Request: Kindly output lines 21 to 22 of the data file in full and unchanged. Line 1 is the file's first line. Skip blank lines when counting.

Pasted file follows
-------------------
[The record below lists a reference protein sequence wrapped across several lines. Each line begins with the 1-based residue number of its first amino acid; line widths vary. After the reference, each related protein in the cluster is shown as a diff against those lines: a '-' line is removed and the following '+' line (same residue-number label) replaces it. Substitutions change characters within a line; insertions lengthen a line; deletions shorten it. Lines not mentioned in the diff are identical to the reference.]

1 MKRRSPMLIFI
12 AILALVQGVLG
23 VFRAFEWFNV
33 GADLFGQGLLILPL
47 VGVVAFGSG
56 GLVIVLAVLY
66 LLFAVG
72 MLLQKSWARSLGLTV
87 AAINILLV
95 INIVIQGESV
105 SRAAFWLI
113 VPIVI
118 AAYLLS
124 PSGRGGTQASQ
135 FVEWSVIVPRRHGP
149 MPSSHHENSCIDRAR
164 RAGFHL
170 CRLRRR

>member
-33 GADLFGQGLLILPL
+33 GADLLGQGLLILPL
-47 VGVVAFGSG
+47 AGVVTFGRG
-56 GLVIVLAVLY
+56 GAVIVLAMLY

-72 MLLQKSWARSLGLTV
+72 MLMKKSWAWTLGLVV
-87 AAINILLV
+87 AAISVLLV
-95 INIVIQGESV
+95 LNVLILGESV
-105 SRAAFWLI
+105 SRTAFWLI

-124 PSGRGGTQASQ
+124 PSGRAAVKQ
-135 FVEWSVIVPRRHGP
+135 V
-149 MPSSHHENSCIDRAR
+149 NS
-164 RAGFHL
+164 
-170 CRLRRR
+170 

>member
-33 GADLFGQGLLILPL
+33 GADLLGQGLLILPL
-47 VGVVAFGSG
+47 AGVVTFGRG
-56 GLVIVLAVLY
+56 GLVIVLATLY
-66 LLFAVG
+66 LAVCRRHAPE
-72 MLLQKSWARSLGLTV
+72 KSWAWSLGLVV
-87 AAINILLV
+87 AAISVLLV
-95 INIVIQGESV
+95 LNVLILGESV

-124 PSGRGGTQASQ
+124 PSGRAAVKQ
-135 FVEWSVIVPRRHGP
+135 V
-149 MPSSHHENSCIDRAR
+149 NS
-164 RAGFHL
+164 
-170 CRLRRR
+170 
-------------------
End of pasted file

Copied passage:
-33 GADLFGQGLLILPL
+33 GADLLGQGLLILPL